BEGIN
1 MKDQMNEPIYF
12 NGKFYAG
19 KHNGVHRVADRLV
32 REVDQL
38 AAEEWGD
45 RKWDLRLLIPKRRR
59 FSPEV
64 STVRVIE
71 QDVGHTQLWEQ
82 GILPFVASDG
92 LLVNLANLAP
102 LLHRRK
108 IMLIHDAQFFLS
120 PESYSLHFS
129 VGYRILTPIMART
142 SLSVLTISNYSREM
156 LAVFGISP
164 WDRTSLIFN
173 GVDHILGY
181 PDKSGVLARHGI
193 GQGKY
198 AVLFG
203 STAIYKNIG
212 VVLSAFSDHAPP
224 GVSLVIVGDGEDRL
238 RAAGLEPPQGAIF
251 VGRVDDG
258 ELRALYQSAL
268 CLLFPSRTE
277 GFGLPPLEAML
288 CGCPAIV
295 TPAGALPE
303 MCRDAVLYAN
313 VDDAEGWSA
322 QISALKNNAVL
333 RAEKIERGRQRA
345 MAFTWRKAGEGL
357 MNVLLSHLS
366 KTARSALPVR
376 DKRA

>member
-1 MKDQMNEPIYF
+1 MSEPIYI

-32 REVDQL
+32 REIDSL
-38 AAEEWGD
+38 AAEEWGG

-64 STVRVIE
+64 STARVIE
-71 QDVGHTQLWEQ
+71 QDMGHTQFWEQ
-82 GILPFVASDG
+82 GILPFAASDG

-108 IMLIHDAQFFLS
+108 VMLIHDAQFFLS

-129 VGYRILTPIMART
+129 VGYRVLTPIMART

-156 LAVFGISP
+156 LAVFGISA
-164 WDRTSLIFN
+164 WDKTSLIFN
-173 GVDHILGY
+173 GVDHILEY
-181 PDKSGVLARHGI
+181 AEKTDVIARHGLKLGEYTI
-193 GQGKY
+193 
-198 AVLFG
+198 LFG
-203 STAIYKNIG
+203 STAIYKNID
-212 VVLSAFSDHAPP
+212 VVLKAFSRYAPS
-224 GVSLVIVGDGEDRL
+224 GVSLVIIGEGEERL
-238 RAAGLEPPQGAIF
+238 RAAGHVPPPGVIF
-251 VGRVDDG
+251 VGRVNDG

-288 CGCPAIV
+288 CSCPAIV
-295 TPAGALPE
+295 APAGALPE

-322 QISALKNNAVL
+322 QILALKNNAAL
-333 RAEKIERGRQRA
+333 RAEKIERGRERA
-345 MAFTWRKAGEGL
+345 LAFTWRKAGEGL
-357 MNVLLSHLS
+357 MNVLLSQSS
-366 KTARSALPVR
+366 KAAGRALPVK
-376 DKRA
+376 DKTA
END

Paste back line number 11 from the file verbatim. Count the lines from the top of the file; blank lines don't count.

92 LLVNLANLAP